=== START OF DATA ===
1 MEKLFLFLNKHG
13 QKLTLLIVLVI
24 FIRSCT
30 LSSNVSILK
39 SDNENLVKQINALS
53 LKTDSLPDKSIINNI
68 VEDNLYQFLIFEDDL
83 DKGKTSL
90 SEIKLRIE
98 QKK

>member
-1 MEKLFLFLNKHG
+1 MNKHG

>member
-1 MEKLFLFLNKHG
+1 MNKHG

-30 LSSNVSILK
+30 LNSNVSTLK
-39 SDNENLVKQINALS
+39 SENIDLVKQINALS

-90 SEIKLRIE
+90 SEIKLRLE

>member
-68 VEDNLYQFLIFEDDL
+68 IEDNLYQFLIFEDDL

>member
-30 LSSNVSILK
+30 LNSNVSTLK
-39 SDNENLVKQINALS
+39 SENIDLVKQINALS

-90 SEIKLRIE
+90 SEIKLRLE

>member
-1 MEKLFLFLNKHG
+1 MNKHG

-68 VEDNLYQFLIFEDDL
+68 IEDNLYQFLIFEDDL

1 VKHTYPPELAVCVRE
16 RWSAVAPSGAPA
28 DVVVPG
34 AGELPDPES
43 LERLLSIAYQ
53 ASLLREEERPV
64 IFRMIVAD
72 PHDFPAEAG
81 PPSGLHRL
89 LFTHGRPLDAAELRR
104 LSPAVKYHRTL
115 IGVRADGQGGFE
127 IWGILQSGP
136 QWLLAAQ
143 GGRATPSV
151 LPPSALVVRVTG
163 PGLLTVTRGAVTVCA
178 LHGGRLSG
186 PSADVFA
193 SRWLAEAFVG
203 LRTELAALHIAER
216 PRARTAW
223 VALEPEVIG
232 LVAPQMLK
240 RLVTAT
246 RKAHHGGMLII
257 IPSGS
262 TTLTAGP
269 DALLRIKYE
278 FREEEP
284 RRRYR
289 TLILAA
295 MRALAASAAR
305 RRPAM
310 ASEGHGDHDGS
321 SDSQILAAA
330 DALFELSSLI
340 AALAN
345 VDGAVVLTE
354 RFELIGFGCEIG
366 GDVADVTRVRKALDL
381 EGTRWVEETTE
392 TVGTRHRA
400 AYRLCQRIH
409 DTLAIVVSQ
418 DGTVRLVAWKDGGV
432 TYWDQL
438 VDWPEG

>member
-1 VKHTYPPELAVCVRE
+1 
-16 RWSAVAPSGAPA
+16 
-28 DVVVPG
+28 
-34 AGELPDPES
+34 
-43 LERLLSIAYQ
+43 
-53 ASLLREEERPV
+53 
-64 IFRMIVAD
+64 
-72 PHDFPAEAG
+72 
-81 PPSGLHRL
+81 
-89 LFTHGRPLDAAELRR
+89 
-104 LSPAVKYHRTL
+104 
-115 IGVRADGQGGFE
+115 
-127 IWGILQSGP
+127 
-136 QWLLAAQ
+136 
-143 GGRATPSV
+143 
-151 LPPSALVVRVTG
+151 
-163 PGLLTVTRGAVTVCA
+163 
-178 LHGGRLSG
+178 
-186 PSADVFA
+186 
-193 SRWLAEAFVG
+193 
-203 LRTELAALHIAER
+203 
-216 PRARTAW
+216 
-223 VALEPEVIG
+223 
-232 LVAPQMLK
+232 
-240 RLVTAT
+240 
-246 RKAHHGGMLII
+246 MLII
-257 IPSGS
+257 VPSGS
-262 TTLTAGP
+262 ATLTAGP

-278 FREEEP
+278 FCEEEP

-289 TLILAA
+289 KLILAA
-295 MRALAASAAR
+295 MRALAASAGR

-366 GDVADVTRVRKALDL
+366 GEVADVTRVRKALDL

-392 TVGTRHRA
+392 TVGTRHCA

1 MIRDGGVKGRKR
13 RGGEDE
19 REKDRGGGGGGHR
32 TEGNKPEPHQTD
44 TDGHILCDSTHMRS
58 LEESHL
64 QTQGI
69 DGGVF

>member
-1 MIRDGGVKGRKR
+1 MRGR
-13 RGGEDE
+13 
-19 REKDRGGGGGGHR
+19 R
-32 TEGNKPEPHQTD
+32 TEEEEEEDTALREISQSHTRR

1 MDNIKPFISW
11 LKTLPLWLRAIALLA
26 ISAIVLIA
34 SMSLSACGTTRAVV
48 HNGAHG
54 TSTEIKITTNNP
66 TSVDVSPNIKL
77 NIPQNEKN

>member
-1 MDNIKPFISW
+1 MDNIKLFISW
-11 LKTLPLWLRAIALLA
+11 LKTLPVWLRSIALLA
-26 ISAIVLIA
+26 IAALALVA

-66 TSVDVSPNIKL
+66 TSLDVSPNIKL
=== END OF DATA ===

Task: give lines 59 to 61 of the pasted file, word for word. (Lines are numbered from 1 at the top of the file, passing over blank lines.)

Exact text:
216 PRARTAW
223 VALEPEVIG
232 LVAPQMLK